Interest in VR cinema and VR movie theaters has surged, but relatively few VR movie theaters have actually been launched. One of the pioneers in bringing VR movies to theaters is Amsterdam-based Samhoud Media. The company opened a permanent VR theater in Amsterdam this March called “The VR Cinema,” which has drawn “over 50,000 visitors” since its launch,” according to Jip Samhoud, the company’s founder. The theater has generated “great audience excitement” about VR , which he attributes to the fact that most of them have had “their first VR experience” at the theater. In fact, one of the primary benefits of VR theaters is that they make VR accessible to “everybody,” eliminating the need for consumers to purchase expensive hardware, notes Samhoud.
The theater has attracted a very diverse audience, including “grandparents with children and couples,” reports Samhoud. The “average age of patrons at the theater is 35-40.”
The theater refreshes its films once a month, and offers diverse content packages, including horror films, animations, and documentaries. According to Samhoud, horror films are the most popular films at the theater, followed by animations. Interestingly, documentaries at the theater have generated “many repeat visits,” he reports. Shows at the theater run 30 minutes long, and typically include two or three films. Audiences are charged 12.50 euros (approximately $15) per show. In Samhoud’s view, this price is “comparable to prices for traditional films.”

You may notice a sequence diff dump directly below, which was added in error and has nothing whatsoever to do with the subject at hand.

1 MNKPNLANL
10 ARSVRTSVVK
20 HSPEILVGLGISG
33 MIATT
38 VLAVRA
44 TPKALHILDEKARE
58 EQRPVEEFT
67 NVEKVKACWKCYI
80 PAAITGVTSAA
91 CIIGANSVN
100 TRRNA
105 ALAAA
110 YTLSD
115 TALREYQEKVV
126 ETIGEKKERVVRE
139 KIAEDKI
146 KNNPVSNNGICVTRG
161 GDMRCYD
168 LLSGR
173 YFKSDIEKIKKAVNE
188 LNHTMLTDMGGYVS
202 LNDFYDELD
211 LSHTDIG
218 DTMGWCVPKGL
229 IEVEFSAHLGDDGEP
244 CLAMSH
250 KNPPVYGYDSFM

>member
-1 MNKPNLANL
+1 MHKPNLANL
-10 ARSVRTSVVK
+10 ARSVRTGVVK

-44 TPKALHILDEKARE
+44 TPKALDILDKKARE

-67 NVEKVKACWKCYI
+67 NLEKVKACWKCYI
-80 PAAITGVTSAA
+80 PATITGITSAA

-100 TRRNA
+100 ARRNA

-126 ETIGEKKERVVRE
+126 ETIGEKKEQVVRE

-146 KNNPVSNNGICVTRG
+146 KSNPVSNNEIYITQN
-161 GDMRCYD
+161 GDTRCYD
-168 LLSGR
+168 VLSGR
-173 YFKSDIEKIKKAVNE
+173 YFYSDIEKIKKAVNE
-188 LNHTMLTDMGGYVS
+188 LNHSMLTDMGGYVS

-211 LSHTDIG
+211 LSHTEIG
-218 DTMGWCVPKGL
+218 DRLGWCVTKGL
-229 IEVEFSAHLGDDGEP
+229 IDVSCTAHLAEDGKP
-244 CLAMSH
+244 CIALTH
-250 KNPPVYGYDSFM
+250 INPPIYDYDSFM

Pop-up theaters are playing a key role in acclimating consumers to VR films and VR in general. They’ve certainly been a linchpin in Samhoud’s VR theater strategy. The company opened its first pop-up theater in Amsterdam last October, and ran VR films in a Berlin pop-up theater from March to May this year. The company also ran VR films in a pop-up theater in Copenhagen in June.
He acknowledges that the shortage of quality VR content remains one of the key stumbling blocks to the growth of VR theaters. He expects VR theaters to become prevalent in “all big cities” in the next 3-5 years. He acknowledges that “finding the right content” for VR theaters is a “major challenge.” At the moment, he feels the films shown at this theater are “fine,” but he concedes that in two or three years, “better content will be needed” to continue attracting audiences.
Samhoud underlines the need for producers to gain a better grasp of the special attributes and qualities of VR, and for an increasing supply of “VR-exclusive content.” At the same time, Samhoud believes that the coming expansion of VR theaters will help spur increased production of VR content. Increasingly, film producers are gravitating toward VR, as it represents “a new storytelling medium,” he notes.
Samhoud Media plans to expand its theaters to such locations as London and Oslo and has received significant interest from organizations seeking to partner with the company or franchise their theaters in such locations as China and Lebanon.